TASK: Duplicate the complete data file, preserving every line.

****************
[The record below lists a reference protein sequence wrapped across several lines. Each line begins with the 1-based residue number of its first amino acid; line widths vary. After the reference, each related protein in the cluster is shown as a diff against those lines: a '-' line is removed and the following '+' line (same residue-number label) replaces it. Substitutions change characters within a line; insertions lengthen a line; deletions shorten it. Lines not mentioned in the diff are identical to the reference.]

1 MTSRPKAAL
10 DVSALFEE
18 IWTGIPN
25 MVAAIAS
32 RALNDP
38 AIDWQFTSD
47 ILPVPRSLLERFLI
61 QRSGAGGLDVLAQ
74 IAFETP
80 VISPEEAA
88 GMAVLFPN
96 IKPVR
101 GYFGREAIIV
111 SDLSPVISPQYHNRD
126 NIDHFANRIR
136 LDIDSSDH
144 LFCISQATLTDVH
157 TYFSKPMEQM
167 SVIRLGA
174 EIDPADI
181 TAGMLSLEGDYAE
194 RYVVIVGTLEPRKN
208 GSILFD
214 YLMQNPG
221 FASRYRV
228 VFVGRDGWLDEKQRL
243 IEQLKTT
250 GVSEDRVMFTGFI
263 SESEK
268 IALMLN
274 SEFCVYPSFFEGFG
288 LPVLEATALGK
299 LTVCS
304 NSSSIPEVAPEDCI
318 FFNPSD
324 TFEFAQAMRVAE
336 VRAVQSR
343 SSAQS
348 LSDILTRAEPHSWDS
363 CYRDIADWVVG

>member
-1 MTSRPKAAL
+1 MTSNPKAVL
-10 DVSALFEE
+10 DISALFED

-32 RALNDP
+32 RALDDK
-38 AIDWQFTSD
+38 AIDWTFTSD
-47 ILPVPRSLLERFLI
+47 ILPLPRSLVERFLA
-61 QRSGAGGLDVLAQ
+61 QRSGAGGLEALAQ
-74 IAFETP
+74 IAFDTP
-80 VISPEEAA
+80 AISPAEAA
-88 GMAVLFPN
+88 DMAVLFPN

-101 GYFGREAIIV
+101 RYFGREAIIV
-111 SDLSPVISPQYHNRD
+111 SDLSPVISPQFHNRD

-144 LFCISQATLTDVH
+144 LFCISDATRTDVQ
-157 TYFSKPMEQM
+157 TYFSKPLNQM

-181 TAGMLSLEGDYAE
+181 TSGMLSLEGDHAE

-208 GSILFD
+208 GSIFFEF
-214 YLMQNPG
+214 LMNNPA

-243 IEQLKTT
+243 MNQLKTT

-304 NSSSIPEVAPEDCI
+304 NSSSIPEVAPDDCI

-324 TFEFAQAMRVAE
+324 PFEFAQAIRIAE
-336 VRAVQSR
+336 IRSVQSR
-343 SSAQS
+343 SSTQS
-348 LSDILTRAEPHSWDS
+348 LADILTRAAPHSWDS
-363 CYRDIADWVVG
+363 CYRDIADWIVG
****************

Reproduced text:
[The record below lists a reference protein sequence wrapped across several lines. Each line begins with the 1-based residue number of its first amino acid; line widths vary. After the reference, each related protein in the cluster is shown as a diff against those lines: a '-' line is removed and the following '+' line (same residue-number label) replaces it. Substitutions change characters within a line; insertions lengthen a line; deletions shorten it. Lines not mentioned in the diff are identical to the reference.]

1 MTSRPKAAL
10 DVSALFEE
18 IWTGIPN
25 MVAAIAS
32 RALNDP
38 AIDWQFTSD
47 ILPVPRSLLERFLI
61 QRSGAGGLDVLAQ
74 IAFETP
80 VISPEEAA
88 GMAVLFPN
96 IKPVR
101 GYFGREAIIV
111 SDLSPVISPQYHNRD
126 NIDHFANRIR
136 LDIDSSDH
144 LFCISQATLTDVH
157 TYFSKPMEQM
167 SVIRLGA
174 EIDPADI
181 TAGMLSLEGDYAE
194 RYVVIVGTLEPRKN
208 GSILFD
214 YLMQNPG
221 FASRYRV
228 VFVGRDGWLDEKQRL
243 IEQLKTT
250 GVSEDRVMFTGFI
263 SESEK
268 IALMLN
274 SEFCVYPSFFEGFG
288 LPVLEATALGK
299 LTVCS
304 NSSSIPEVAPEDCI
318 FFNPSD
324 TFEFAQAMRVAE
336 VRAVQSR
343 SSAQS
348 LSDILTRAEPHSWDS
363 CYRDIADWVVG

>member
-1 MTSRPKAAL
+1 MTSNPKAVL
-10 DVSALFEE
+10 DISALFED

-32 RALNDP
+32 RALDDK
-38 AIDWQFTSD
+38 AIDWTFTSD
-47 ILPVPRSLLERFLI
+47 ILPLPRSLVERFLA
-61 QRSGAGGLDVLAQ
+61 QRSGAGGLEALAQ
-74 IAFETP
+74 IAFDTP
-80 VISPEEAA
+80 AISPAEAA
-88 GMAVLFPN
+88 DMAVLFPN

-101 GYFGREAIIV
+101 RYFGREAIIV
-111 SDLSPVISPQYHNRD
+111 SDLSPVISPQFHNRD

-144 LFCISQATLTDVH
+144 LFCISDATRTDVQ
-157 TYFSKPMEQM
+157 TYFSKPLNQM

-181 TAGMLSLEGDYAE
+181 TSGMLSLEGDHAE

-208 GSILFD
+208 GSIFFEF
-214 YLMQNPG
+214 LMNNPA

-243 IEQLKTT
+243 MNQLKTT

-304 NSSSIPEVAPEDCI
+304 NSSSIPEVAPDDCI

-324 TFEFAQAMRVAE
+324 PFEFAQAIRIAE
-336 VRAVQSR
+336 IRSVQSR
-343 SSAQS
+343 SSTQS
-348 LSDILTRAEPHSWDS
+348 LADILTRAAPHSWDS
-363 CYRDIADWVVG
+363 CYRDIADWIVG